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Indifference and respect. Two words that, combined, defined my reaction and relationship to the 'mid period' of Canada's enduring metalsmiths Anvil. Loved that the band were continuing to craft their music with the same love and loyalty that they originated in their first decade of output, and loved that they were trampling on down the road and proudly shucking off whatever trends were flown into their faces, without ever seeming 'dated'. Just didn't love the actual songs they were writing. Speed of Sound is, unsurprisingly, a pretty direct extension of the sounds wrought from the two previous records, and yet, if set in the square circle against its Absolutely No Alternative, I believe this album would come out on top, forcing its predecessor to tap out in the third round.
That doesn't mean Speed of Sound is great, or even really good, but there are a few tunes here which even my jaded arse would have to admit to being catchy enough that I'd listen to them more often than anything from Absolutely... or Worth the Weight. The first is the title track, a chunky and pissed off track that represents their first return to the aerial theater since their classic "Winged Assassins". Granted, the "Speed of Sound" chorus is predictable, but I love the overt use of the wind and explosion samples, the solo sequences in the bridge and the way the guitars just dig into a moderate, mid-paced chugging power metal style. Robb Reiner lays the listener out flat, and even if there aren't any particular 'money riffs' it's a job well enough done that it breeds heightened anticipation for the rest of the rock. Another highlight was the cheesy but entertaining "No Evil" in which the band utilizes creepier riffs, atmospheric keys, bells and even some tremolo death metal riffing to exit their comfort zone for a 'haunted house' effect.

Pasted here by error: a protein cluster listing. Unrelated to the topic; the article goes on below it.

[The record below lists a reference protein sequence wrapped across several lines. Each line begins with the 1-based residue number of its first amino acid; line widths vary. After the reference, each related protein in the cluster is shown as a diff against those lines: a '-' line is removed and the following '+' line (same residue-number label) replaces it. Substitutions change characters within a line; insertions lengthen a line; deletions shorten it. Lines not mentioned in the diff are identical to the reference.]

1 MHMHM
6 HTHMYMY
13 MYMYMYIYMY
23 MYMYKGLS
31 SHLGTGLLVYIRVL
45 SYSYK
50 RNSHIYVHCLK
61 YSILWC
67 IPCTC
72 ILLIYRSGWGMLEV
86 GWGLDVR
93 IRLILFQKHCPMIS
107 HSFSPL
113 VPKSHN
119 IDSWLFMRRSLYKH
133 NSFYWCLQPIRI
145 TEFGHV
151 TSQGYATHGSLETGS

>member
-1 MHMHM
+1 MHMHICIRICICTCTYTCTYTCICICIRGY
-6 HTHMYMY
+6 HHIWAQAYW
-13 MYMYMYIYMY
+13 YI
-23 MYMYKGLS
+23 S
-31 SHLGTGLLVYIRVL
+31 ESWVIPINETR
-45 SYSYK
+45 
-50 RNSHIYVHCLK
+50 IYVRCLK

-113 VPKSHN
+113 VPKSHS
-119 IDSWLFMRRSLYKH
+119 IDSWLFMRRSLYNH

For the rest of the tracks, the label 'okay' would be the height of praise I could reward. You've got your signature sex anthems like the "Man Over Broad" (haw haw haw) and the "Mattress Mambo", but neither is much good musically apart from the clever use of the guitar in the outro of the latter to simulate the some creaking cot of coital ecstasy. Anvil continues to reel in the topical material with the child violence anthem "Blood in the Playground" and "Deadbeat Dad", but again, these are quite average arrangements of grooving power/thrash. Then there are a few here which are flat out dumb, like "Bullshit", "Secret Agent" and the domestic terrorist themed "Park That Truck", all of which might have about one and a half decent guitar riffs between them. Speed of Sound is mildly dirtier than it's predecessor, with a sodden, churning guitar tone. Lips is still centered on his lower range vocals circa Lemmy Kilminster, but he exhibits a wider range throughout the album, with a few glorious howls channeled straight from the 80s. Otherwise, this is admittedly interchangeable with either Absolutely No Alternative or Plugged in Permanent: competent, marginally entertaining, but never the band at its best.